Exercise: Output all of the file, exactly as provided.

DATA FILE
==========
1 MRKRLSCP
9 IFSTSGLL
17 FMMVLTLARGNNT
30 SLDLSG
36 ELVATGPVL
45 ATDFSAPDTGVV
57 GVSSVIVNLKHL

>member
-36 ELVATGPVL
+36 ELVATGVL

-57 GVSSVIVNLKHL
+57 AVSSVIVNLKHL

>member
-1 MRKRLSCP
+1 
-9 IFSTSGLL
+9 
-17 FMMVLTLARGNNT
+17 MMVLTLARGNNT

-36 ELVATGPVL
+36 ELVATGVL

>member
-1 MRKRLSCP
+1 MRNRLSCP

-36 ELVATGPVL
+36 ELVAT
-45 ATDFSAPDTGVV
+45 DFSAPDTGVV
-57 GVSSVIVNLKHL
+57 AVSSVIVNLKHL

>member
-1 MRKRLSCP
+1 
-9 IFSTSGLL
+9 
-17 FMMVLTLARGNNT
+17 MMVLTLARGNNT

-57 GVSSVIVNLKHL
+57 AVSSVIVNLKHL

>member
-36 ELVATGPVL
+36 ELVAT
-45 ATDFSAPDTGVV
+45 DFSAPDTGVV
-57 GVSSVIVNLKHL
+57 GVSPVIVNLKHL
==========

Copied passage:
1 MRKRLSCP
9 IFSTSGLL
17 FMMVLTLARGNNT
30 SLDLSG
36 ELVATGPVL
45 ATDFSAPDTGVV
57 GVSSVIVNLKHL

>member
-36 ELVATGPVL
+36 ELVATGVL

-57 GVSSVIVNLKHL
+57 AVSSVIVNLKHL

>member
-1 MRKRLSCP
+1 
-9 IFSTSGLL
+9 
-17 FMMVLTLARGNNT
+17 MMVLTLARGNNT

-36 ELVATGPVL
+36 ELVATGVL

>member
-1 MRKRLSCP
+1 MRNRLSCP

-36 ELVATGPVL
+36 ELVAT
-45 ATDFSAPDTGVV
+45 DFSAPDTGVV
-57 GVSSVIVNLKHL
+57 AVSSVIVNLKHL

>member
-1 MRKRLSCP
+1 
-9 IFSTSGLL
+9 
-17 FMMVLTLARGNNT
+17 MMVLTLARGNNT

-57 GVSSVIVNLKHL
+57 AVSSVIVNLKHL

>member
-36 ELVATGPVL
+36 ELVAT
-45 ATDFSAPDTGVV
+45 DFSAPDTGVV
-57 GVSSVIVNLKHL
+57 GVSPVIVNLKHL